Conways step into new role as Tennis Center at Steamboat Springs enters new era
Steamboat Springs — The sound of racquets slicing through the air could be heard outside, and the echo of tennis balls bouncing off the hard courts could be heard at the Tennis Center at Steamboat Springs Saturday as people were enjoying the game of tennis.
The sounds were pretty much the same sounds that have always been heard at the tennis facility for the past 25 years, but this day marked the start of a new era as the Tennis Center’s new operators Loretta and Bill Conway stepped to the service line.
“We are very excited, and we are looking forward to the future,” Loretta said Tuesday morning. “It’s not like there is a new identity walking in the doors. We’ve been here for a while and understand the community, and we understand the business. We’ve had a chance to see this business in action for the past four years.”
The Conways arrived back in 2013 when Bill became the new head pro at the Tennis Center, and Loretta came onboard as director of business development.
The Tennis Center has been run by Jim and Stacy Swiggart since it opened in 1991, but earlier this year, the couple announced that the Conways would be taking over operations.
From the time it opened, the Tennis Center has been the focal point of the sport in Steamboat, and the “tennis bubble” allowed the sport to grow into a year-round pursuit in a location that measures snow in feet.
When the Swiggarts came to town, the Tennis Center featured four clay courts covered by a giant white bubble. In the summer, the facility more than doubled in size with six additional outdoor clay courts.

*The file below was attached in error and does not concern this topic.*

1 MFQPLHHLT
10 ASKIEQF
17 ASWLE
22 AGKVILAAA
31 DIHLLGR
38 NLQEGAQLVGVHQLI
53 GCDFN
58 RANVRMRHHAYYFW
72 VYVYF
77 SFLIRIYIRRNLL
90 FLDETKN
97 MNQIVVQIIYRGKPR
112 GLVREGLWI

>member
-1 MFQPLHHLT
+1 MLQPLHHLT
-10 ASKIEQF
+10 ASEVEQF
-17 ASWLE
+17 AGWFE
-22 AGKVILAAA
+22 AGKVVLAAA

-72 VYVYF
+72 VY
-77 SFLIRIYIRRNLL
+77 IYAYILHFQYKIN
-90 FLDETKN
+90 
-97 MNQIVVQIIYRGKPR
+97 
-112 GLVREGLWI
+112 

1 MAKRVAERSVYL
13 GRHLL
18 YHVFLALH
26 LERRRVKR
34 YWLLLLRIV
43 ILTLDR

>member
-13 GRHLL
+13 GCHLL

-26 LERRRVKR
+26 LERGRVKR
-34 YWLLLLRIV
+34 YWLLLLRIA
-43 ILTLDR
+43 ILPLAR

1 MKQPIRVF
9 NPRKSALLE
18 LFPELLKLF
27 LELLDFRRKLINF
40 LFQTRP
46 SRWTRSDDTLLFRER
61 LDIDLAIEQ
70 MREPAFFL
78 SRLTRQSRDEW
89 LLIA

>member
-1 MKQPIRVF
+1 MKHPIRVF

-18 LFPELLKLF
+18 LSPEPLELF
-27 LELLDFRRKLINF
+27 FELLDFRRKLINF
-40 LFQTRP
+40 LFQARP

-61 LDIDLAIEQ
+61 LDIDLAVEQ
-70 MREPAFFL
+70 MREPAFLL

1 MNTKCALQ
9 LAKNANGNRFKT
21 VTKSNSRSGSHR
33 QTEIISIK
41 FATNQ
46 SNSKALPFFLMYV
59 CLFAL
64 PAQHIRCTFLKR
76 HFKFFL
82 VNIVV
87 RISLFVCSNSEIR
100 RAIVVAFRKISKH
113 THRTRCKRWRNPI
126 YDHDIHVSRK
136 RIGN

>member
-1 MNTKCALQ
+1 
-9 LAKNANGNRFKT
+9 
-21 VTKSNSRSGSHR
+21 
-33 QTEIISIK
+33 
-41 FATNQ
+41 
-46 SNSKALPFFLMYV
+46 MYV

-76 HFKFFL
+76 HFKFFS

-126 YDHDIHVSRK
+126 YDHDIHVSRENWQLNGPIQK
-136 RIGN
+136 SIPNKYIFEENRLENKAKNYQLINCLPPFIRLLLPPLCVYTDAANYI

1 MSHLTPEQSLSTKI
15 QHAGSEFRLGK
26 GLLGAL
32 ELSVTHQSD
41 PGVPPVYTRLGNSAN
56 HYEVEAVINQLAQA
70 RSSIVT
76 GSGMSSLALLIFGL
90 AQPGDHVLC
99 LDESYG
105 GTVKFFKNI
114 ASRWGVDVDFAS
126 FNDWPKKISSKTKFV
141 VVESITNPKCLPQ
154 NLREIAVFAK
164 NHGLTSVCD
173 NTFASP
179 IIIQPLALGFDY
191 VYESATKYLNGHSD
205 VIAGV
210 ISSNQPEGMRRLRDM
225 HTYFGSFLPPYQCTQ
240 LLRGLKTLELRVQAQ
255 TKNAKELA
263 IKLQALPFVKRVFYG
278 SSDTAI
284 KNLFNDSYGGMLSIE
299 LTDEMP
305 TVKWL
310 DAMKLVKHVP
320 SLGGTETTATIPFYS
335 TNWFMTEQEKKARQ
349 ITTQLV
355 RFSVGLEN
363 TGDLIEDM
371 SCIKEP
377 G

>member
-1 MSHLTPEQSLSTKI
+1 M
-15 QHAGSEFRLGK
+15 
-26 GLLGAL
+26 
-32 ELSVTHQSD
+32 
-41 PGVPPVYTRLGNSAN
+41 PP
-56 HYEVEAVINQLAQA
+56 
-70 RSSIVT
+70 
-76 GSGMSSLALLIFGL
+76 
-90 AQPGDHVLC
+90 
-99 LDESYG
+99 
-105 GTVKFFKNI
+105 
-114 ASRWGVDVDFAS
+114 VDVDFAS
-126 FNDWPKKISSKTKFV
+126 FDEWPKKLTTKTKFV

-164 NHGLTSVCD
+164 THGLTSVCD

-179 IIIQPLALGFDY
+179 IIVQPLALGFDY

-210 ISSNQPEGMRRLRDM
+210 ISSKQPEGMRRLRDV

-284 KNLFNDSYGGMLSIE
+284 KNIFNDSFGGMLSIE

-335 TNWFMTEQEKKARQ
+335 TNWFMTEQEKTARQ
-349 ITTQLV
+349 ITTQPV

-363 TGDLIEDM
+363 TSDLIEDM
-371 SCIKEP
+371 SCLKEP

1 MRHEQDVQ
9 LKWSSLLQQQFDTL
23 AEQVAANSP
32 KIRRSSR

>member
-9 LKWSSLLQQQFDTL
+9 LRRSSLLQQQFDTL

During the Swiggarts’ tenure, the Tennis Center added four outdoor hard courts and eventually replaced the bubble with a fabric-stretched-over-a-frame structure. The four clay courts, which were protected by the bubble in the early years, were replaced with six recycled tire cushioned hard courts that provide tennis players with year-round access to their sport.
The Tennis Center saw more changes last summer when it converted two clay tennis courts into eight post-tension concrete pickleball courts and another old clay tennis court into a concrete tennis court.
The facility has seen many changes over the years, and users might notice a few minor changes in the next few months, but Loretta that promoting the sport of tennis and protecting the future of the Tennis Center will remain a top priority.
“We hope to introduce an online booking system, we hope to add a little more product in our pro shop and we will continue to accommodate a growing interest in pickleball,” Loretta said. “We also want the public to know that we have a lot of space and are open to hosting a wide variety of actives as long as it doesn’t impact tennis programs or damage our walls or courts.”
She said the focus will remain on serving the tennis community and growing the number of out-of-town visitors who use the facility.
She said tennis players should expect the Tennis Center to continue to evolve as it pursues programs that will keep the facility relevant. In the last two years, the Tennis Center has attracted more than 2,000 unique visitors, which Loretta said doesn’t include the growing number of people who are drawn to pickleball.
The pro shop stocks the latest in tennis equipment as well as pickleball gear and a selection of top-of-the-line tennis shoes. Loretta said quality shoes designed specifically for tennis and pickleball are hard to find in Steamboat especially after one of the town’s biggest sports retailers recently close its doors.
Tennis Center users can expect the new online booking system to be operational before the end of the year, or in January at the latest.
‘We want people to be able to go online and book a court for today, tomorrow or next week,” Loretta said.
While the future of the Tennis Center is still unwritten, the Conways hope their chapter will be as memorable as the last one.
VisitSteamboat 10s.com for more information about the Tennis Center at Steamboat Springs.
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User Legend: Moderator Trusted User
Large developments can take years to put together and sometimes figuring out publicly-funded infrastructure like roads and sewer lines can lead to everything falling apart — especially in a small town like Hayden.